Latin name - Phylloscopus trochilus
Willow Warblers are summer visitors, appearing in the UK from about late March or early April after having spent the winter in Africa, south of the Sahara; leaving again for Africa in September/October. Notoriously difficult to distinguish from the Chiffchaff I am indebted to members of the bird forum in Wild about Britain for their help in identifying these photographs. They are small birds with greenish-brown backs, pale under parts, yellowish chest and throat with a pale stripe above the eye (supercillium). Although the legs are often pale compared to the dark legs of the ChiffChaff, this is not an infallible guide as individual Willow Warblers can vary in leg colour from flesh coloured to dark brown. Other differences between the Chiffchaff and the Willow Warbler include the Willow warbler having longer primaries (extension of the flight feathers beyond the folded wing), a distinct eyebrow and a very different song. The Willow Warbler's song is a melodic rippling phrase that rises quickly before slowly dying away whilst the chiffchaff gets his name from his song which is a series of 'chiff' and 'chaff' notes but not in any particular order.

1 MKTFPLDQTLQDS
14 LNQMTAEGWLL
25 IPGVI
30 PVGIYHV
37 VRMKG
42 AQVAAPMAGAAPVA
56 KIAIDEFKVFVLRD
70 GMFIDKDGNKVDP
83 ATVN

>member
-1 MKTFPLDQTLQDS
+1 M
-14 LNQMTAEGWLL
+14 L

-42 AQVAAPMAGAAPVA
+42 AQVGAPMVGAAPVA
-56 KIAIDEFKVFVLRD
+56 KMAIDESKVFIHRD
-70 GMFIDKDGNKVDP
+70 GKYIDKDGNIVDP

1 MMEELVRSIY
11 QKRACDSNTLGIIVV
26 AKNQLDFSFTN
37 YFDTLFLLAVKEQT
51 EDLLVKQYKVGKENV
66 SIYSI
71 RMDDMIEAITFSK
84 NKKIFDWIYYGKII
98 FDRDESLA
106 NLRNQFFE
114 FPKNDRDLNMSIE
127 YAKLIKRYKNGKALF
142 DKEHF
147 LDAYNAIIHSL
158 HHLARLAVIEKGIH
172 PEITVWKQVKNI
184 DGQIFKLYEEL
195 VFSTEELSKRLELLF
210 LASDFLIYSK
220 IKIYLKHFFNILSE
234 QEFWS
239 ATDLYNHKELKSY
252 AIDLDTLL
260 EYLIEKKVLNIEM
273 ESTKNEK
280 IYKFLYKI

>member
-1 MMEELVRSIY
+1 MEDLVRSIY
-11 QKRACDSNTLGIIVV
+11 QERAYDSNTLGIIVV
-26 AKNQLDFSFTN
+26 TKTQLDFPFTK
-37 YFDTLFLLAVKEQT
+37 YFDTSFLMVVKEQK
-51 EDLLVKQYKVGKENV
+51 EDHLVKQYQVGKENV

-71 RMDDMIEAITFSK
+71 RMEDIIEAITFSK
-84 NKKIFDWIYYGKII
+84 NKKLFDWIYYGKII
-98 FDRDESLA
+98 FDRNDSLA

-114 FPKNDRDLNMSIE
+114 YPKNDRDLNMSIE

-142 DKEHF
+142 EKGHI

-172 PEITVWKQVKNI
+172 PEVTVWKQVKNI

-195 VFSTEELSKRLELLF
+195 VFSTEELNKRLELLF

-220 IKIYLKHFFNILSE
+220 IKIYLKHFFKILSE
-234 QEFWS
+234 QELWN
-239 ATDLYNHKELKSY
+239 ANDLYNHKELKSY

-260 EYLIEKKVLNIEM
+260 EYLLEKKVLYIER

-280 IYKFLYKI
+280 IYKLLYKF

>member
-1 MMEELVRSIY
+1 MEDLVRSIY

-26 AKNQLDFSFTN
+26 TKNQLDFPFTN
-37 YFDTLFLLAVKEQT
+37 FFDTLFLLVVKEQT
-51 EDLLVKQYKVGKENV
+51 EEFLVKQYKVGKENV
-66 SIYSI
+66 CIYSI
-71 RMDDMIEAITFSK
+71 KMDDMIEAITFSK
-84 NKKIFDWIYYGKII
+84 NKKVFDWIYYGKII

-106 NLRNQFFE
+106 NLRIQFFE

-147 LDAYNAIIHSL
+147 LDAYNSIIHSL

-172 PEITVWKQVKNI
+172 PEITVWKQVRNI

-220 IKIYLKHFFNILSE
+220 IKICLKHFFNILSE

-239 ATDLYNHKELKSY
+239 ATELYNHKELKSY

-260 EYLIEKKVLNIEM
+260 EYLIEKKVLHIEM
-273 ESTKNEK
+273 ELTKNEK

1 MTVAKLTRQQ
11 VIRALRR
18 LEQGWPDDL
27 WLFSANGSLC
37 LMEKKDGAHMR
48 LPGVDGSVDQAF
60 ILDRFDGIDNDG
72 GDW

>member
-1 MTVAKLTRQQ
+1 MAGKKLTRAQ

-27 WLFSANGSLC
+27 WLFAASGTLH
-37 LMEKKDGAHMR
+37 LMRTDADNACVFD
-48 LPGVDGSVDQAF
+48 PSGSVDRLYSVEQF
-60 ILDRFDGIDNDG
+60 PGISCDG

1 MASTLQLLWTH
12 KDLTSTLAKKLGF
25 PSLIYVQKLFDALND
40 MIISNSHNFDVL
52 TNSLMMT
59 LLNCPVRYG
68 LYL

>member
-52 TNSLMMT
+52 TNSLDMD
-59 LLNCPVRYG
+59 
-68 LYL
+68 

Willow Warblers can be found in open woodland and scrub almost anywhere
in Britain. It feeds on insects and spiders and makes its domed nest
on or near the ground, hidden in shrubs or long grass. The nest has a
side entrance and the tiny eggs are incubated by the female alone although
the young are fed by both parents. Unusually for birds, they moult their
feathers twice a year, once here in their breeding grounds and again,
in Africa, whilst they are over-wintering.